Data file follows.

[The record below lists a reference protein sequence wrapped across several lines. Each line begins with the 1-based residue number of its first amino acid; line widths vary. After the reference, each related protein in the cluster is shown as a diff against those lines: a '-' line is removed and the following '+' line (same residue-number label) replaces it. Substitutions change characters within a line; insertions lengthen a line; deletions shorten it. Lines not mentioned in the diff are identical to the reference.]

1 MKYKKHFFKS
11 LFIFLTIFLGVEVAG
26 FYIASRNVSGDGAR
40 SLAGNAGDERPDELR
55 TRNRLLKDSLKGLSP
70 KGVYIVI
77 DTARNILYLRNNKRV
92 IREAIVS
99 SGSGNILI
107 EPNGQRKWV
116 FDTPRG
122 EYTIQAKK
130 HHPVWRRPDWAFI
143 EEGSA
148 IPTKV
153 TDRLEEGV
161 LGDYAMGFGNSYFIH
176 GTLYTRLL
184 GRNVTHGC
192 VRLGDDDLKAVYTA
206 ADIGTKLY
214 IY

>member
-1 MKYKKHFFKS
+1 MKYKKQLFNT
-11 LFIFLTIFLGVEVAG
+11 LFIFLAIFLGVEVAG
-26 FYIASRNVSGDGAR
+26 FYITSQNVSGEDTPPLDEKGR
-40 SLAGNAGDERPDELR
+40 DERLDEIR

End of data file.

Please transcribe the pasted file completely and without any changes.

[The record below lists a reference protein sequence wrapped across several lines. Each line begins with the 1-based residue number of its first amino acid; line widths vary. After the reference, each related protein in the cluster is shown as a diff against those lines: a '-' line is removed and the following '+' line (same residue-number label) replaces it. Substitutions change characters within a line; insertions lengthen a line; deletions shorten it. Lines not mentioned in the diff are identical to the reference.]

1 MKYKKHFFKS
11 LFIFLTIFLGVEVAG
26 FYIASRNVSGDGAR
40 SLAGNAGDERPDELR
55 TRNRLLKDSLKGLSP
70 KGVYIVI
77 DTARNILYLRNNKRV
92 IREAIVS
99 SGSGNILI
107 EPNGQRKWV
116 FDTPRG
122 EYTIQAKK
130 HHPVWRRPDWAFI
143 EEGSA
148 IPTKV
153 TDRLEEGV
161 LGDYAMGFGNSYFIH
176 GTLYTRLL
184 GRNVTHGC
192 VRLGDDDLKAVYTA
206 ADIGTKLY
214 IY

>member
-1 MKYKKHFFKS
+1 MKYKKQLFNT
-11 LFIFLTIFLGVEVAG
+11 LFIFLAIFLGVEVAG
-26 FYIASRNVSGDGAR
+26 FYITSQNVSGEDTPPLDEKGR
-40 SLAGNAGDERPDELR
+40 DERLDEIR